Let me offer an example. In 1945, Joe Rosenthal made one of the most famous photographs of all time: his image of the flag-raising on Iwo Jima. When Rosenthal packed up the 18 exposures he made that day of the flag raising and put them on the mail plane to Guam, he had no idea that he had produced such an extraordinary image. In fact, when he arrived days later on Guam and learned that one of the 18 photographs he had taken that day had become famous, he had no idea which image it was. The fact that the image is treated as a “work” — garnering Rosenthal a Pulitzer Prize and making him famous — suggests that we have not been terribly honest with ourselves about the role of chance in photography. Would you give someone a Pulitzer Prize for a great poker hand? The issue is not how much credit Rosenthal deserves — he was by all accounts a very brave, decent, and competent man. The issue is rather that we want photographs to bear the meaning of traditional pictures even though the process that goes into them is radically different. In other words, we want from photography all the ease of automation and all the meaning of authorship, and it’s by no means clear that you can have both.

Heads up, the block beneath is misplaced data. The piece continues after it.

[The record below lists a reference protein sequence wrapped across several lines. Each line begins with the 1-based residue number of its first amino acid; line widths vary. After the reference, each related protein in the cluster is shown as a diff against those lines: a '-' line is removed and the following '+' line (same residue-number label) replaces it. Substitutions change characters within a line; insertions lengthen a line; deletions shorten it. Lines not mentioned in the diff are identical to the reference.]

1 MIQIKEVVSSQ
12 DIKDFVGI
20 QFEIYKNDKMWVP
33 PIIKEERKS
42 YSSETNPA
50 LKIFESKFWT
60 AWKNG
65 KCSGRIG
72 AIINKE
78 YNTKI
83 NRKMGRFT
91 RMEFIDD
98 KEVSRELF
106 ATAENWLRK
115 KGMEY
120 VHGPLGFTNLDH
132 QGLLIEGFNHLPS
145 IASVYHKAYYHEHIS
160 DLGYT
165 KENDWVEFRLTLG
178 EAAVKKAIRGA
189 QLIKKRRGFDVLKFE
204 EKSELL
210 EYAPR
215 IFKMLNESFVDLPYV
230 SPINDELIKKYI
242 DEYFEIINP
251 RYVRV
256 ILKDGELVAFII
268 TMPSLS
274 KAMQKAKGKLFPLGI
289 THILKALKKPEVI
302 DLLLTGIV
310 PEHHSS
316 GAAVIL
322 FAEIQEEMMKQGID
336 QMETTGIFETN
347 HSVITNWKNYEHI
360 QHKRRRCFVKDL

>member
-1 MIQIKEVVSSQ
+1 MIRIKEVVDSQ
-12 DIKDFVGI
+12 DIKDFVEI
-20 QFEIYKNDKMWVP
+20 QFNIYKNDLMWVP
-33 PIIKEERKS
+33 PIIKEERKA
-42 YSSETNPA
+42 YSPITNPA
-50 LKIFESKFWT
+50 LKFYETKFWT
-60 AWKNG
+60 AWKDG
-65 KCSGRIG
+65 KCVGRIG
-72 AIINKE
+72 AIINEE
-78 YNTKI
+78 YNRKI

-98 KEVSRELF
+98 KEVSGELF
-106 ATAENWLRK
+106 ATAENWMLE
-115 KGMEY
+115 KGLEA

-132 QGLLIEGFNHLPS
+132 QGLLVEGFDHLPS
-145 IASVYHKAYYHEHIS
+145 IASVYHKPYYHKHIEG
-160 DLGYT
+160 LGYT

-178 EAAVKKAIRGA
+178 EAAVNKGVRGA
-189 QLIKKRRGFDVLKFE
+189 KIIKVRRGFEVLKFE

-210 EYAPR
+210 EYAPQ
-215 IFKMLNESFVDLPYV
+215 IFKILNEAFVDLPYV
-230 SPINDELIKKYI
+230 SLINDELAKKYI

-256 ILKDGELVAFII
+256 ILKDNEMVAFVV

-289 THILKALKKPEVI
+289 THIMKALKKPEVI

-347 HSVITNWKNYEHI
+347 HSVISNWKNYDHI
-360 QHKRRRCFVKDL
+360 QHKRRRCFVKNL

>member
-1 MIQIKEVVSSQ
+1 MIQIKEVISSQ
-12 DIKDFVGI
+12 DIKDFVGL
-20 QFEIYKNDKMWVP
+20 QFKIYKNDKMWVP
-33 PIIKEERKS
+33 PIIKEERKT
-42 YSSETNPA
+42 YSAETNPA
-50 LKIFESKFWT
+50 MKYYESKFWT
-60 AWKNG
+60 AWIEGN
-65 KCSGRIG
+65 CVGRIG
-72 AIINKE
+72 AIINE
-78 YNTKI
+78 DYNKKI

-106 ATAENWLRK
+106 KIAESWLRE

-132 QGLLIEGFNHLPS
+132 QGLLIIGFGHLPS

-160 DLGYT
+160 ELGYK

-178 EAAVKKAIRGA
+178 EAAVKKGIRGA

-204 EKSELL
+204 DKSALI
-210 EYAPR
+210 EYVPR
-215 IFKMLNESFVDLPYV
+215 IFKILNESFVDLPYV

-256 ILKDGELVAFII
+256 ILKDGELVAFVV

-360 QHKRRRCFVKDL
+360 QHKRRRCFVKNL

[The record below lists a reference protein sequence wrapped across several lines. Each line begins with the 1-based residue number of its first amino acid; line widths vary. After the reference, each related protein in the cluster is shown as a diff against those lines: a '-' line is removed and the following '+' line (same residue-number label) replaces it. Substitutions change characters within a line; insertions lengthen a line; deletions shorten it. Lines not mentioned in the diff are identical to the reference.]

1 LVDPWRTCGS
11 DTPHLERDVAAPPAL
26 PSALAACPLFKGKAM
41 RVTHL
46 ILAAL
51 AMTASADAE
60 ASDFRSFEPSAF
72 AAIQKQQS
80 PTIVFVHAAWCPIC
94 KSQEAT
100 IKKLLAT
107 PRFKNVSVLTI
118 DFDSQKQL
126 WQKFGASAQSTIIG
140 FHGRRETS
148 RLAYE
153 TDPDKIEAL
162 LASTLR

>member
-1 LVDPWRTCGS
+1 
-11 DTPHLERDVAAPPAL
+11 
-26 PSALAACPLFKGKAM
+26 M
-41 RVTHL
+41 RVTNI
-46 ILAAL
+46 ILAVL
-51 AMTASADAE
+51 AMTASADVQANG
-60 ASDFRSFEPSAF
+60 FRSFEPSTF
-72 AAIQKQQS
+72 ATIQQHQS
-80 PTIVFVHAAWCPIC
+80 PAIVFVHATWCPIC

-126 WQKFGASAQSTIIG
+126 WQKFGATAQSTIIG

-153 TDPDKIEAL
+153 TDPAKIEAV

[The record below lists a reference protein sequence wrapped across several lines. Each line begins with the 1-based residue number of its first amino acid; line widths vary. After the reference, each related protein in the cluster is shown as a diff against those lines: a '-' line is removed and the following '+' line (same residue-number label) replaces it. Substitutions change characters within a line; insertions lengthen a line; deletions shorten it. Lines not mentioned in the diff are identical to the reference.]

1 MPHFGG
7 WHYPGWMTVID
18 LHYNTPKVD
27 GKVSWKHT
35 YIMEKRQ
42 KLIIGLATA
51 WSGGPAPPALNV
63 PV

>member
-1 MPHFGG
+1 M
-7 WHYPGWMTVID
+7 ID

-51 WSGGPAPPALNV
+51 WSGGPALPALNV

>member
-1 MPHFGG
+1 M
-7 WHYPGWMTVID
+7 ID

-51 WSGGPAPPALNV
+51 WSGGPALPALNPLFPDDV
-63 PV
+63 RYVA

GAZETTE: How is your book relevant today? It seems that nowadays, thanks to Instagram and Snapchat, everyone is a photographer. That happenstance you talk about in your book is so prevalent today with filters, editing software, and more. What is the state of contemporary photography?